There’s still a lot to learn – it took us a long time to recognise that women on anti-depressants at the same time as Tamoxifen were probably not adequately covered – but what we do know can make a significant difference to your ability to live with and live longer with Tamoxifen.
Digging deep into your Tamoxifen metabolism is only possible with the help of nutrigenomic and functional testing, and then it involves a change in diet and lifestyle habits. If you are open to exploring this please book a free chat using the link on the right.
I hope it goes without saying that this is all about optimising treatment and it’s not meant as an ‘alternative’. You should never make any changes to your treatment plan without discussing it with your GP or oncologist.
Binkhorst, L., Mathijssen, R. H. J., Jager, A., & van Gelder, T. (2015, March 1). Individualization of tamoxifen therapy: Much more than just CYP2D6 genotyping. Cancer Treatment Reviews. W.B. Saunders Ltd. https://doi.org/10.1016/j.ctrv.2015.01.002
Brauch, H., Mürdter, T. E., Eichelbaum, M., & Schwab, M. (2009, October 1). Pharmacogenomics of tamoxifen therapy. Clinical Chemistry. https://doi.org/10.1373/clinchem.2008.121756
Cheng, S., Castillo, V., Welty, M., Alvarado, M., Eliaz, I., Temm, C. J., … Sliva, D. (2017). BreastDefend enhances effect of tamoxifen in estrogen receptor-positive human breast cancer in vitro and in vivo. BMC Complementary and Alternative Medicine, 17(1). https://doi.org/10.1186/s12906-017-1621-7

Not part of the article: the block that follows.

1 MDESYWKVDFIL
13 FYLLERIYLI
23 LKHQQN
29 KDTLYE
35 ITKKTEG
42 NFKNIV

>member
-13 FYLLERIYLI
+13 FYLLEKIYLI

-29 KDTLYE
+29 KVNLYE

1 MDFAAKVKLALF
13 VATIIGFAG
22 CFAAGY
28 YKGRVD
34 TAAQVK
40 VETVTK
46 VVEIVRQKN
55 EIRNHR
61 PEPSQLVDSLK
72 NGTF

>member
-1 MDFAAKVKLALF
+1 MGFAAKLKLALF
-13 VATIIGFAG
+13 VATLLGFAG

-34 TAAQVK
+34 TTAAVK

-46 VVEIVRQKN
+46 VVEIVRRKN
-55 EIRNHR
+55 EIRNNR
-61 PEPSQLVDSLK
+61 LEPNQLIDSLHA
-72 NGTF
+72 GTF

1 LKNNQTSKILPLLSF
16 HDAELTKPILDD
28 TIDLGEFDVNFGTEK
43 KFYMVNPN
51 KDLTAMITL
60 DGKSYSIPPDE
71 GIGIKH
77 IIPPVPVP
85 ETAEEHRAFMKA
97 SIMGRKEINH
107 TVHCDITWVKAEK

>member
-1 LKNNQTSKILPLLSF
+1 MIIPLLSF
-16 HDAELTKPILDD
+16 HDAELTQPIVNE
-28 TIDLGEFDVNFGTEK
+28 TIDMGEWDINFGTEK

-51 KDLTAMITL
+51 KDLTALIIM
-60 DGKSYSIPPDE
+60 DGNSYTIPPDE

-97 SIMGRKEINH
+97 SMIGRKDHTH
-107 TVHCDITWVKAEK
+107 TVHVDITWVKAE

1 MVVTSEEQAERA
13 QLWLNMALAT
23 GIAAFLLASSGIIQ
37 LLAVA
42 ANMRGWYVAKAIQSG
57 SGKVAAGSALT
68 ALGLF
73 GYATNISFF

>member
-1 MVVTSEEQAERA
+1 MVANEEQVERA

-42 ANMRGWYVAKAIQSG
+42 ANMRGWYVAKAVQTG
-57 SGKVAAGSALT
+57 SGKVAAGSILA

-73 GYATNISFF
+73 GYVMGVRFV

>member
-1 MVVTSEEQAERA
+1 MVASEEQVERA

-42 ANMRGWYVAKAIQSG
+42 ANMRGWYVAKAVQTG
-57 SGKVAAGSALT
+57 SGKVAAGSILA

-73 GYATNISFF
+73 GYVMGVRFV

Desmarais, J. E., & Looper, K. J. (2010, December). Managing menopausal symptoms and depression in tamoxifen users: Implications of drug and medicinal interactions. Maturitas. https://doi.org/10.1016/j.maturitas.2010.08.005
Desmarais, J. E., & Looper, K. J. (2009, December). Interactions between tamoxifen and antidepressants via cytochrome P450 2D6. Journal of Clinical Psychiatry. https://doi.org/10.4088/JCP.08r04856blu
Eliaz, I., & Sliva, D. (2019). BreastDefend Enhances Effect of Tamoxifen in Estrogen Receptor-positive Human Breast Cancer in Vitro and in Vivo (pp. 38–38). Ital Publication. https://doi.org/10.28991/iccr-2019-008
Hansten, P. D. (2018). The Underrated Risks of Tamoxifen Drug Interactions. European Journal of Drug Metabolism and Pharmacokinetics, 43(5), 495–508. https://doi.org/10.1007/s13318-018-0475-9
Hervik, J. A., & Mjaland, O. (2015). Breast cancer! Then the side effects of tamoxifen, hot flashes day and night, i was exhausted, my quality of life was zero. A qualitative study. Supportive Care in Cancer, 23(1), S378. Retrieved from http://www.embase.com/search/results?subaction=viewrecord&from=export&id=L72162339
Kornreich, C., Dan, B., & Vandriette, Y. (2010). Suicidal risk in a patient receiving tamoxifen treatment for breast cancer. Primary Care Companion to the Journal of Clinical Psychiatry. https://doi.org/10.4088/PCC.09l00828blu
Thomson, C. A., Chow, H. H. S., Wertheim, B. C., Roe, D. J., Stopeck, A., Maskarinec, G., … Thompson, P. A. (2017). A randomized, placebo-controlled trial of diindolylmethane for breast cancer biomarker modulation in patients taking tamoxifen. Breast Cancer Research and Treatment, 165(1), 97–107. https://doi.org/10.1007/s10549-017-4292-7
Yamazaki, R., Inokuchi, M., Ishikawa, S., Myojo, S., Iwadare, J., Bono, Y., … Fujiwara, H. (2015). Tamoxifen-induced ovarian hyperstimulation during premenopausal hormonal therapy for breast cancer in Japanese women. SpringerPlus, 4(1), 1–5. https://doi.org/10.1186/s40064-015-1223-0